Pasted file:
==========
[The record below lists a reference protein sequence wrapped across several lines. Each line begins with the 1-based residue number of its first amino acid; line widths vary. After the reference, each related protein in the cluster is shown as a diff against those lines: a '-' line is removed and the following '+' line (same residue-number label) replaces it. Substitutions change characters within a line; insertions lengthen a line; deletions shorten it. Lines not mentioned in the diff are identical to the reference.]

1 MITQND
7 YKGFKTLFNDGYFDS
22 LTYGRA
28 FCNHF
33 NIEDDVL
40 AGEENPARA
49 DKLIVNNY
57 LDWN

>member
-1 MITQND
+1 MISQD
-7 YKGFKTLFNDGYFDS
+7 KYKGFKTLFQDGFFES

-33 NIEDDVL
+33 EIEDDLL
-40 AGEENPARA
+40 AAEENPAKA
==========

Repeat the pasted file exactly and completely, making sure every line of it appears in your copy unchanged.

[The record below lists a reference protein sequence wrapped across several lines. Each line begins with the 1-based residue number of its first amino acid; line widths vary. After the reference, each related protein in the cluster is shown as a diff against those lines: a '-' line is removed and the following '+' line (same residue-number label) replaces it. Substitutions change characters within a line; insertions lengthen a line; deletions shorten it. Lines not mentioned in the diff are identical to the reference.]

1 MITQND
7 YKGFKTLFNDGYFDS
22 LTYGRA
28 FCNHF
33 NIEDDVL
40 AGEENPARA
49 DKLIVNNY
57 LDWN

>member
-1 MITQND
+1 MISQD
-7 YKGFKTLFNDGYFDS
+7 KYKGFKTLFQDGFFES

-33 NIEDDVL
+33 EIEDDLL
-40 AGEENPARA
+40 AAEENPAKA